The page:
On June 20, 2023, Jonathan Kanter, the Assistant Attorney General for the Department of Justice’s Antitrust Division, gave a speech at the Brookings Institution outlining his thoughts on promoting competition in banking.  Recently, Acting Comptroller Hsu and Treasury Secretary Yellen expressed a willingness to being open-minded concerning bank mergers and “acting in a timely manner on applications”;[1] however Kanter’s speech, and the failure to produce the long-anticipated merger guidelines, suggest that at least large bank mergers will face significant and potentially opaque antitrust scrutiny for the foreseeable future.

As described below, in contrast to DOJ’s current practice of evaluating the competitive effects of bank mergers primarily based in the first instance on how the merger would affect the concentration of deposits in local markets, Kanter explained that DOJ will now look at a broader range of competitive factors on a more fact-specific basis.  These factors include “fees, interest rates, branch locations, product variety, network effects, interoperability, and customer service.”  In addition, DOJ will consider how banks competing in multiple markets may implicitly coordinate anticompetitively with each other.

Kanter also stated that moving forward, DOJ would play a more advisory role in providing analysis of competitive factors to the Federal Reserve Board, Office of the Comptroller of the Currency and Federal Deposit Insurance Corporation, as they undertake their evaluations of merger transactions.  As such, DOJ would play a more limited role in fashioning remedies and set a higher bar in accepting divestitures as a way to address competitive issues.  Kanter noted, however, that DOJ retained the power to challenge mergers approved by banking agencies that DOJ found to be anticompetitive.  The speech did not indicate when updated guidelines on bank mergers would become public.


Statutory Framework

The Bank Holding Company Act and the Bank Merger Act (together, the “Bank Merger Statutes”) prohibit the federal banking agencies from allowing a bank or bank holding company to acquire another bank if, among other factors, the transaction “would result in a monopoly. . . in any part of the United States, or . . . whose effect in any section of the country may be substantially to lessen competition . . . unless [the agency] finds that the anticompetitive effects of the proposed transaction are clearly outweighed in the public interest by the probable effect of the transaction in meeting the convenience and needs of the community to be served.”[2]  (In addition to competitive factors, banking agencies must consider a merger applicant’s financial and managerial resources, the convenience and needs of the community to be served, including the applicant’s Community Reinvestment Act (“CRA”) performance, and risk to U.S. financial stability.)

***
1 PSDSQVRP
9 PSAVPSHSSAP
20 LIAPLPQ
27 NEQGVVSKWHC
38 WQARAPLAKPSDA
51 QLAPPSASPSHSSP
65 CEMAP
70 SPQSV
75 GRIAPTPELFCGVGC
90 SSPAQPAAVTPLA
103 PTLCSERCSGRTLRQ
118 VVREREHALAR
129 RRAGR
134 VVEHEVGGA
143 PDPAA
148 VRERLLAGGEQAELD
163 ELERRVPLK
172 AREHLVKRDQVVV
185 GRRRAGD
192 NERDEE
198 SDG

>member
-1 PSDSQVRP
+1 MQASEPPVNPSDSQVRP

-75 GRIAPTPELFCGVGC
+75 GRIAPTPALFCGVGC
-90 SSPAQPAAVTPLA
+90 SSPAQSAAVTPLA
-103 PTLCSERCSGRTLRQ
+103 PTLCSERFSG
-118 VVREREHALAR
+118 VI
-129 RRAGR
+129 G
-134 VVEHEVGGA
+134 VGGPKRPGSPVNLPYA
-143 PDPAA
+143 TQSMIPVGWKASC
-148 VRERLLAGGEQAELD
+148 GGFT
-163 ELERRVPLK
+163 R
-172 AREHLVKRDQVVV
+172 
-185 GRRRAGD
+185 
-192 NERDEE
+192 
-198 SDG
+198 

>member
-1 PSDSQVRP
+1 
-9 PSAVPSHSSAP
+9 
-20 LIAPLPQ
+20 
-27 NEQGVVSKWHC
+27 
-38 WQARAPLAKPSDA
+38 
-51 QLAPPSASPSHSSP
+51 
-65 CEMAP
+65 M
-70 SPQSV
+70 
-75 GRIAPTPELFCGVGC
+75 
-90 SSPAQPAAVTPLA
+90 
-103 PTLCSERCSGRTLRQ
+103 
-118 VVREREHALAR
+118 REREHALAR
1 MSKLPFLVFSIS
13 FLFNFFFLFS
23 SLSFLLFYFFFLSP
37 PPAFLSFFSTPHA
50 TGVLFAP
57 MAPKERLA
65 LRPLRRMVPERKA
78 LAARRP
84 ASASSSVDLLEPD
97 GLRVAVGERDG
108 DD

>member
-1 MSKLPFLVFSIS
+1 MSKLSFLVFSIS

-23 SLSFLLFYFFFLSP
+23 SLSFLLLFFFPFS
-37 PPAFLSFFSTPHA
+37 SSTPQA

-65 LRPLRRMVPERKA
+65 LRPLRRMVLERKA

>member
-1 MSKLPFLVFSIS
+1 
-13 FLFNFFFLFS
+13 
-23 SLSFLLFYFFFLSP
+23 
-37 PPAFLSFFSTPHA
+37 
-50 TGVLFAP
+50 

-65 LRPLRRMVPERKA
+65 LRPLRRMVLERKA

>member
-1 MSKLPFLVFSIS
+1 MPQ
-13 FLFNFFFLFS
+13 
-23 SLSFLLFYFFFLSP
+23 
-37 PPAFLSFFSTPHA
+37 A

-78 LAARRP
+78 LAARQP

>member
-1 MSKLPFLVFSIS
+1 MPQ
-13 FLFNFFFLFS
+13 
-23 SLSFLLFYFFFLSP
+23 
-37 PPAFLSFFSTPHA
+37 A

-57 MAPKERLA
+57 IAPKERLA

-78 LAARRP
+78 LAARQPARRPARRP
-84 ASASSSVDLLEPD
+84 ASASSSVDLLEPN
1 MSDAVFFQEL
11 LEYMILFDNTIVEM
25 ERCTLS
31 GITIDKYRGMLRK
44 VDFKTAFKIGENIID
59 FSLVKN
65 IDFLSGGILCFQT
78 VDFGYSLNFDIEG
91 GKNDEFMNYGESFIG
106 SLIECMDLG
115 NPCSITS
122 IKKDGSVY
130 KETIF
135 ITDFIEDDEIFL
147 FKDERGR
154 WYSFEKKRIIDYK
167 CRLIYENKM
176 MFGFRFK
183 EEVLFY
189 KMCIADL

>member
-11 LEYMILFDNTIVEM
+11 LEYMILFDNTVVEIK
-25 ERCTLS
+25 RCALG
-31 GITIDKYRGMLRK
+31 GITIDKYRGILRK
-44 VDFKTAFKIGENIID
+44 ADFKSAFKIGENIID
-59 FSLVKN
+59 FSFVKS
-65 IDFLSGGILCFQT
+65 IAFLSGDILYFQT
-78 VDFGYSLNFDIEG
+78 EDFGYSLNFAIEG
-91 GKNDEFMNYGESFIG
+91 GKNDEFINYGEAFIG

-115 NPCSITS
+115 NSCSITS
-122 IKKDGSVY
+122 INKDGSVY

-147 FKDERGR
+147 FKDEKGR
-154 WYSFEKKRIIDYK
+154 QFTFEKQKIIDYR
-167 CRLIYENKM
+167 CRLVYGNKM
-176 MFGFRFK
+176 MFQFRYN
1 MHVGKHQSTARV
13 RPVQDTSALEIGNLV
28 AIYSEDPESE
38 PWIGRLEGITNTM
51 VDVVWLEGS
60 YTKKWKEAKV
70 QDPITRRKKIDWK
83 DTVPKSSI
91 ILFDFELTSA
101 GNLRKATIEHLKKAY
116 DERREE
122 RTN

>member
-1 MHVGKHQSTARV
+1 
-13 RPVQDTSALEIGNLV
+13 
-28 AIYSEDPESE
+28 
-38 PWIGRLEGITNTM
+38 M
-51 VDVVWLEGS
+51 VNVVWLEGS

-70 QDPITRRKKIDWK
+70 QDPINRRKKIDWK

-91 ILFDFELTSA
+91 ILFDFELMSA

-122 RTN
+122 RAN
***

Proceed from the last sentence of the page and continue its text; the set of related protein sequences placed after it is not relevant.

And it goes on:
The Bank Merger Statutes require the relevant banking agency to request a “competitive factors” report from DOJ, which outlines DOJ’s view on the effects of the transaction on competition, and generally must be provided to the banking agency within 30 days.  Upon receiving approval from a banking agency, the parties typically must wait 30 days to consummate the transaction, during which time the DOJ may bring suit to set aside the merger on anticompetitive grounds.  If the 30 days expire without DOJ bringing suit, the transaction may no longer be challenged in court on anticompetitive grounds.

The 1995 Guidelines

In 1995, DOJ and the banking agencies released guidelines (the “1995 Guidelines”) to speed the DOJ’s and agencies’ review of competitive factors, “reduce regulatory burden on the banking industry,” and help market participants “identify proposed mergers that clearly do not have significant adverse effects on competition.”

The 1995 Guidelines explain that, historically, when analyzing the competitive effects of a bank merger, the DOJ and the banking agencies primarily consider how the merger would affect the concentration of deposits, attributed to branches, in each market in which the merging banks compete.  Specifically, for each such market, DOJ calculates the Herfindahl-Hirschman Index (“HHI”) by summing the squares of each bank’s share of deposits in a given market.  A higher HHI indicates the market is more concentrated.

The 1995 Guidelines provide that a transaction that does not result in a post-merger HHI of over 1800 and an increase in HHI of 200 (“1800/200 Threshold”), in a given market, presumptively does not raise competitive issues.  To the extent a transaction is below the 1800/200 Threshold, the agencies and DOJ likely would not apply further scrutiny to the competitive effects of a transaction.

If a transaction nears the 1800/200 Threshold but does not fully reflect competition for loans to small- and medium-sized businesses, or if the transaction exceeds the 1800/200 Threshold, DOJ and the agencies may consider additional information.  For example, DOJ may consider HHI scores based on commercial loans.  The 1995 Guidelines also encourage parties to a transaction exceeding the 1800/200 Threshold to submit information such as evidence of expected increases in commercial lending or evidence of entry and growth of other institutions in a particular market.  Finally, the 1995 Guidelines provide that “significant anticompetitive problem[s]” are “often possible to resolve . . . by agreeing to make an appropriate divesture.”  Under current practice, DOJ regularly negotiates such divestitures with merger applicants.

Requests for Comment to Update DOJ Guidelines, and Biden’s Executive Order

In September 2020, DOJ, under President Trump, issued a request for comment on revising the 1995 Guidelines, specifically with a view towards incorporating fintechs into the competitive analysis for bank mergers due to their increasing role in the banking industry.  The DOJ never published a response to that request for comments.